at least one interblock multiplexer that couples the interblock I/O lines to the set of data amplifiers associated with the first array block and to the set of data amplifiers associated with the second array block.
9. The semiconductor memory device of claim 8, wherein:
the at least one interblock multiplexer circuit includes an interblock multiplexer disposed between each of the array blocks, each of the interblock multiplexer circuits including
a set of interblock I/O lines coupled to the memory cell arrays of adjacent array blocks, and
at least one interblock multiplexer that couples the interblock I/O lines to the data amplifiers associated with the adjacent array blocks.
10. The semiconductor memory device of claim 8, wherein:
the at least one interblock multiplexer circuit further includes a plurality of interblock sense amplifiers coupled to the interblock I/O lines.
11. The semiconductor memory device of claim 8, wherein:
the plurality of array blocks are further grouped into array banks, each array bank including a predetermined number of array blocks; and
the sets of data amplifiers are each coupled to the I/O lines of an associated array block in each array bank.
12. The semiconductor memory device of claim 8, wherein:
each array block includes a plurality of interarray multiplexer circuits disposed between associated adjacent memory cell arrays, each interarray multiplexer circuit including
a set of interarray I/O lines coupled to the associated adjacent memory cell arrays, and
at least one interarray multiplexer that couples the interarray I/O lines to a first data amplifier of the associated set of data amplifiers, and to a second data amplifier of the associated set of data amplifiers.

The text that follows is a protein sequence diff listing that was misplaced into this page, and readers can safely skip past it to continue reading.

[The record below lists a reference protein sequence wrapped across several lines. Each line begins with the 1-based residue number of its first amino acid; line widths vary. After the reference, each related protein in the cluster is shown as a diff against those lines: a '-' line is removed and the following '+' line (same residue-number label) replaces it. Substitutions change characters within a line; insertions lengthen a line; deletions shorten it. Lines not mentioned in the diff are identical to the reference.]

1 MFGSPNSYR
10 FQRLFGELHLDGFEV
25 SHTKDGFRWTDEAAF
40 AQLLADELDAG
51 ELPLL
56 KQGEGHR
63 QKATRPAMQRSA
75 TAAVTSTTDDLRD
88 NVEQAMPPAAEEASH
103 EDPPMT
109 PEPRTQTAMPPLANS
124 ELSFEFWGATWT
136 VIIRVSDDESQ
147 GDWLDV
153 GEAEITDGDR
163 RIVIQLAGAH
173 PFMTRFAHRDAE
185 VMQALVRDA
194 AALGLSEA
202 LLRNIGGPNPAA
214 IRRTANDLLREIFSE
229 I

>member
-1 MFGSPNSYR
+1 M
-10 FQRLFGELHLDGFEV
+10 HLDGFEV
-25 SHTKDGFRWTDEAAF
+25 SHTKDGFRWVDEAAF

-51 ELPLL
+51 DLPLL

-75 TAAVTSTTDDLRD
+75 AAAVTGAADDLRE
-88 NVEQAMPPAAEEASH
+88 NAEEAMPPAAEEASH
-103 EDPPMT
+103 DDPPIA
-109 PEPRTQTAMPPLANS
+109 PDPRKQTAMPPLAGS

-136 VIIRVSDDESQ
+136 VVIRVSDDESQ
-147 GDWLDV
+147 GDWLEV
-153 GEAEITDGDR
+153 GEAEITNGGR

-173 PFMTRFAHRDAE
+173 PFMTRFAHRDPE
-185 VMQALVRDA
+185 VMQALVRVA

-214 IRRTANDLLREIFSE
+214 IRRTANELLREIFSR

13. The semiconductor memory device of claim 12, wherein:
each interarray multiplexer circuit further includes a plurality of interarray sense amplifiers coupled to the interarray I/O lines.
14. The semiconductor memory device of claim 8 wherein:
each memory cell array includes standard local word lines and redundant local word lines, the standard local word lines being coupled to standard global word lines, the redundant local word lines being coupled to redundant global word lines.
15. The semiconductor memory device of claim 14 wherein:
each redundant global word line is coupled to a plurality of redundant local word lines.
16. A semiconductor memory device, comprising:
a plurality of data input/outputs (I/Os);
a plurality of first data amplifiers coupled to the data I/Os, the first data amplifiers being logically arranged into first data amplifier sets, each first data amplifier set being associated with a predetermined number of the data I/Os;
a plurality of first data I/O lines arranged into first data I/O line sets;
a plurality of first data multiplexers, each first data multiplexer coupling at least two of the first data amplifiers to an associated first data I/O line set; and
a plurality of first bank memory cell arrays, each first bank memory cell array including a plurality of local word lines, the first bank memory cell arrays being arranged into first bank groups, with the first bank memory cell arrays of the same group having their local word lines commonly coupled to an associated first bank group of global word lines, at least two first bank groups being coupled to each first data I/O line set.
17. The semiconductor memory device of claim 16 wherein:
each data I/O line set includes at least one pair of data I/O lines.
18. The semiconductor memory device of claim 16, further including:
a plurality of second data I/O lines arranged into second data I/O line sets; and
a plurality of second data multiplexers, each second data multiplexer coupling at least two of the first data amplifiers to an associated second data I/O line set; and